Cinnamon is a spice commonly used in cooking that comes from the bark of the cinnamon tree. When the bark is removed, it's called a cinnamon stick. Cinnamon has also been used as medicine in traditional healing systems for ages. You can grind up fresh cinnamon sticks to make tea, to cook into your food or sprinkle on toast, cereal or desserts. Because it may interact with certain medications, it's important to check with your doctor before consuming cinnamon.
The effects of cinnamon on blood sugar levels in people have been studied, and promising results have been found. In a study published in 2009 in the "Journal of the American College of Nutrition," overweight and obese people with impaired fasting glucose were administered either cinnamon extract or a placebo twice daily. The scientists monitored the participants' blood glucose levels and after 12 weeks found that the cinnamon extract group had significantly lower glucose levels than the placebo group. They concluded that the glucose-lowering antioxidant properties of cinnamon may lower risk factors associated with heart disease and diabetes. Another study, published in "Diabetes Care" in 2003, investigated the effects of ground cinnamon sticks on blood glucose levels and found it had the same glucose-lowering effect as cinnamon extract.
In a study published in "Diabetes Care," 60 diabetes patients were given 1, 3, or 6 grams of powdered cinnamon daily, or a placebo. After 40 days, all patients who took cinnamon not only had reduced glucose levels, but also reduced levels of unhealthy cholesterol. Specifically, triglyceride levels were reduced by 23 to 30 percent, and LDL -- "bad" -- cholesterol was reduced by 7 to 27 percent. However, there were no changes in the patients who took placebos. This points to the significant benefits cinnamon sticks have on cardiovascular health.
Muscle Soreness Reduction
By reducing inflammation, cinnamon sticks may even reduce pain after tough workouts. In a study published in the "International Journal of Preventive Medicine" in 2013, 60 young women were given either cinnamon, ginger or a placebo daily while participating in an athletic training program. Those who received 3 grams of cinnamon powder experienced less muscle soreness than the placebo group after six weeks.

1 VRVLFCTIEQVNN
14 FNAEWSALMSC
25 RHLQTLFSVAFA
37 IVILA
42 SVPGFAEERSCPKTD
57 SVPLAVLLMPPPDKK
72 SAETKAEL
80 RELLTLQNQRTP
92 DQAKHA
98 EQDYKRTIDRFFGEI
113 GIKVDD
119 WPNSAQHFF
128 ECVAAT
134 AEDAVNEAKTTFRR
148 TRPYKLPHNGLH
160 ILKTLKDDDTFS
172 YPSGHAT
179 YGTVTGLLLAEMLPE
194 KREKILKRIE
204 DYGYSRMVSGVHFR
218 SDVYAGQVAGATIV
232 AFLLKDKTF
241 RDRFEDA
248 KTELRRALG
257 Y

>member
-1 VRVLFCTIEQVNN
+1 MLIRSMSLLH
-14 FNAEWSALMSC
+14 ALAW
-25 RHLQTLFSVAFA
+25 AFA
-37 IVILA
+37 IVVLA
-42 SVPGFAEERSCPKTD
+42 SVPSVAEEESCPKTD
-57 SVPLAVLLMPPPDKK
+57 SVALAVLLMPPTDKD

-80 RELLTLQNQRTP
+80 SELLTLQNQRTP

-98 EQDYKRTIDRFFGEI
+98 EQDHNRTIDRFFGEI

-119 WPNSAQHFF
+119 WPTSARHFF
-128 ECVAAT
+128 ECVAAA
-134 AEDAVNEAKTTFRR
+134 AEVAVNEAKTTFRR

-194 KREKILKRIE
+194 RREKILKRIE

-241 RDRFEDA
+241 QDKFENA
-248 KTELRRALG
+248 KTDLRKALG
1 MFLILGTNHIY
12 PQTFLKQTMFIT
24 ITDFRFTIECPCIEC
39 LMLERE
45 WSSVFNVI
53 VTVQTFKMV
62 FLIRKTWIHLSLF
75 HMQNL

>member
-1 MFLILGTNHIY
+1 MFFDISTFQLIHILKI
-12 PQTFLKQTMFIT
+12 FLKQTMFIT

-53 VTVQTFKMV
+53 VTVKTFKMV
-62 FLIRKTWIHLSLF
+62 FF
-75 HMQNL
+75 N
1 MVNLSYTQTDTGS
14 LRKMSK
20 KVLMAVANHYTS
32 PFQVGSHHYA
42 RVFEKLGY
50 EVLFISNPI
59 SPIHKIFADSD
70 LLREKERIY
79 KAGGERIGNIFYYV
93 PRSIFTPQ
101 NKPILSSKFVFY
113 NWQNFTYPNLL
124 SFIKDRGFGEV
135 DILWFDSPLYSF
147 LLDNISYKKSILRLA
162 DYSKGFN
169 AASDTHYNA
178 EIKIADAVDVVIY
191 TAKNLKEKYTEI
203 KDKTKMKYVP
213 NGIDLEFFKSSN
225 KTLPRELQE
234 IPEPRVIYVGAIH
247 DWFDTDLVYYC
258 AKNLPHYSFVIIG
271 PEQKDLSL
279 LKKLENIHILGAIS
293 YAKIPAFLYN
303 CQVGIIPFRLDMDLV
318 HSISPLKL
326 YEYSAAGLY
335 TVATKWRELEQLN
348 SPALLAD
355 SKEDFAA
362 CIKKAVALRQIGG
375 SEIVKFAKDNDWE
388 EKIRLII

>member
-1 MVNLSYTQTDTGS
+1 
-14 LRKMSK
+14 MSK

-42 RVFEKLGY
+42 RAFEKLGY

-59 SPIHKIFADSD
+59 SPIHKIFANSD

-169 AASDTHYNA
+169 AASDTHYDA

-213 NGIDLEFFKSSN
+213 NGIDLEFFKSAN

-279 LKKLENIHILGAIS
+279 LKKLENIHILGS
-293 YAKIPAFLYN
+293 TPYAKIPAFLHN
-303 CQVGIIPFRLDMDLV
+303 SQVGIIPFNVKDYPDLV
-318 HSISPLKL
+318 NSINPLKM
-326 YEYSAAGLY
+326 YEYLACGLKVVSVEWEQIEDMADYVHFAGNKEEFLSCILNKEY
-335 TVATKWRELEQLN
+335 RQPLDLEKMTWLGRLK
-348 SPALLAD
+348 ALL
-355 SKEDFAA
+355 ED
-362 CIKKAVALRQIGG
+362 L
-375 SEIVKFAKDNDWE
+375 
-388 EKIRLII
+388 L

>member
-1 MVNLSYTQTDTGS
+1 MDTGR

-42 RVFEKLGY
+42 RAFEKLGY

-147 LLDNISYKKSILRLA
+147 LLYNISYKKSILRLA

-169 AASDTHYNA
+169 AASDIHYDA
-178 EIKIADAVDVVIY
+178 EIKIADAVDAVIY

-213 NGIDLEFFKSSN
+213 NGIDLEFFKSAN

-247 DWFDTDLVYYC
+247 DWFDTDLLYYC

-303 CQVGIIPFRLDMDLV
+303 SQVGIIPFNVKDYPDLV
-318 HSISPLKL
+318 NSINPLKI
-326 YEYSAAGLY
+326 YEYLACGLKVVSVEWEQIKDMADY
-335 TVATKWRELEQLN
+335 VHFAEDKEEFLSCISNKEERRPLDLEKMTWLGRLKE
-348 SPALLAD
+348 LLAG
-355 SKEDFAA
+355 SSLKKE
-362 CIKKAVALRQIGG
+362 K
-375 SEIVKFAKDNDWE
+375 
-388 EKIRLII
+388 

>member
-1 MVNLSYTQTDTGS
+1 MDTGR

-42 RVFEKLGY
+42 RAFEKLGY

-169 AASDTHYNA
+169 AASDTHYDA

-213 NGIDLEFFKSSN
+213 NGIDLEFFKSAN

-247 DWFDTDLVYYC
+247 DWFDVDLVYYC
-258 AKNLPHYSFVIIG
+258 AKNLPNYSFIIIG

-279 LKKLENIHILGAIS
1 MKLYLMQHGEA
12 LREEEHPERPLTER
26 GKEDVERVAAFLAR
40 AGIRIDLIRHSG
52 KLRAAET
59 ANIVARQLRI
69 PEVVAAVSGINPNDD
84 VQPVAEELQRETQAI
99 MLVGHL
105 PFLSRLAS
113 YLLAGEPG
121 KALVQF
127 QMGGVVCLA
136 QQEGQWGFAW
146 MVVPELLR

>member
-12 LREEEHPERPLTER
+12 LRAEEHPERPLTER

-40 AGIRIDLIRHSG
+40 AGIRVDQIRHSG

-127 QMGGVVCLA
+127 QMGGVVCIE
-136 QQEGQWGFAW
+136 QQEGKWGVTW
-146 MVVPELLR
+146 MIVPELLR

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In a study published in "BMC Cancer" in 2010, scientists looked at the effects of cinnamon extract on tumor cells in test tubes and in mice. The tumor cells were from cancer of the lymph, skin, cervix and colon. The scientists found that cinnamon extract significantly hindered the growth of tumor cells and even killed some of the tumor cells, both in test tubes and in mice. In a study published in "Cancer Letters" in 2009, scientists found similar results and even stated that cinnamon has potential as an alternative medicine for treating tumors. However, these studies used cinnamon extract instead of cinnamon sticks in their whole form. The effects of fresh cinnamon sticks on cancer cells in humans has not been studied.
- Journal of the American College of Nutrition: Antioxidant effects of a cinnamon extract in people with impaired fasting glucose that are overweight or obese
- Diabetes Care: Cinnamon improves glucose and lipids of people with type 2 diabetes
- International Journal of Preventive Medicine: Influence of ginger and cinnamon intake on inflammation and muscle soreness endued by exercise in Iranian female athletes
- BMC Cancer: Cinnamon extract induces tumor cell death through inhibition of NFkappaB and AP1
- Cancer Letters: Cinnamon extract suppresses tumor progression by modulating angiogenesis and the effector function of CD8+ T cells
Karen McCarthy is a health enthusiast with expertise in nutrition, yoga and meditation. She currently studies at the Institute for Integrative Nutrition and has been writing about nutrition since 2012. She is most passionate about veganism and vegetarianism and loves to promote the health benefits of eating fruits and vegetables.